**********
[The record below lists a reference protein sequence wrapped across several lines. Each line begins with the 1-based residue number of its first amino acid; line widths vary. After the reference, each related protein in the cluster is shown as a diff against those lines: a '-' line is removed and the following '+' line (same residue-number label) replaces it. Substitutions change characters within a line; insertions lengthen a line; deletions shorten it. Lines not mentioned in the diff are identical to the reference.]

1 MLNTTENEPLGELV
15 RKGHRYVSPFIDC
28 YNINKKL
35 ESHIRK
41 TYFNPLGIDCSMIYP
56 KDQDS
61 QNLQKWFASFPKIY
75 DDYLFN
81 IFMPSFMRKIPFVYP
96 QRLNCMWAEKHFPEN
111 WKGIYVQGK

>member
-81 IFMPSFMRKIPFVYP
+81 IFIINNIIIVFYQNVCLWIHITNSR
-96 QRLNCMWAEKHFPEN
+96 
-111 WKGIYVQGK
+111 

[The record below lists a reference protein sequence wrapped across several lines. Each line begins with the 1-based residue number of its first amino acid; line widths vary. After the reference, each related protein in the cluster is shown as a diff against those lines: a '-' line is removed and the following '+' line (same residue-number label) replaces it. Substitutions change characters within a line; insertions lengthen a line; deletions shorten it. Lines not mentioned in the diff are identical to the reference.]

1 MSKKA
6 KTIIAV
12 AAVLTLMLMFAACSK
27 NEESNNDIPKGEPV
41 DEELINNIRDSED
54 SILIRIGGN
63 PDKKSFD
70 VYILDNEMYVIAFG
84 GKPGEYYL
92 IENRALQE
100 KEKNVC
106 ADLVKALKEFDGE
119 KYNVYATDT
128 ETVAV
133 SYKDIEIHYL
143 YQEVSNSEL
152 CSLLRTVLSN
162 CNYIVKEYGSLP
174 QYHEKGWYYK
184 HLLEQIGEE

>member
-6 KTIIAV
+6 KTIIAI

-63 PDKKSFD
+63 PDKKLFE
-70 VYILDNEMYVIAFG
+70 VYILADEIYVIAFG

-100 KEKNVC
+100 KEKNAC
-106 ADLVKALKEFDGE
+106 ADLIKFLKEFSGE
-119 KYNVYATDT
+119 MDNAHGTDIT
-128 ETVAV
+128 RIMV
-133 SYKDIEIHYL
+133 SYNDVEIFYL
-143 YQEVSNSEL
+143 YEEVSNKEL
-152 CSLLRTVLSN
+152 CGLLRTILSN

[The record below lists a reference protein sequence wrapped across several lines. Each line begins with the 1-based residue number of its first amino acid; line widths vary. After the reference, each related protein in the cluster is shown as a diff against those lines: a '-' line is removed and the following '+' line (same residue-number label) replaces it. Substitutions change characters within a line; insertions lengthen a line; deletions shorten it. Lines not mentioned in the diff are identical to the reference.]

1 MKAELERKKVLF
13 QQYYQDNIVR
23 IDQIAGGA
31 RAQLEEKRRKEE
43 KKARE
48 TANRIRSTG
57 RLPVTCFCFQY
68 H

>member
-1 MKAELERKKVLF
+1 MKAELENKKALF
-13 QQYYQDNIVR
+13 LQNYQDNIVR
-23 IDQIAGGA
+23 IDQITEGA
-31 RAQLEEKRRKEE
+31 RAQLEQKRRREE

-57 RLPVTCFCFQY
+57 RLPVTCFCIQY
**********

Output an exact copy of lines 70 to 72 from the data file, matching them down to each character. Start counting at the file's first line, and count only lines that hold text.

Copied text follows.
68 H

>member
-1 MKAELERKKVLF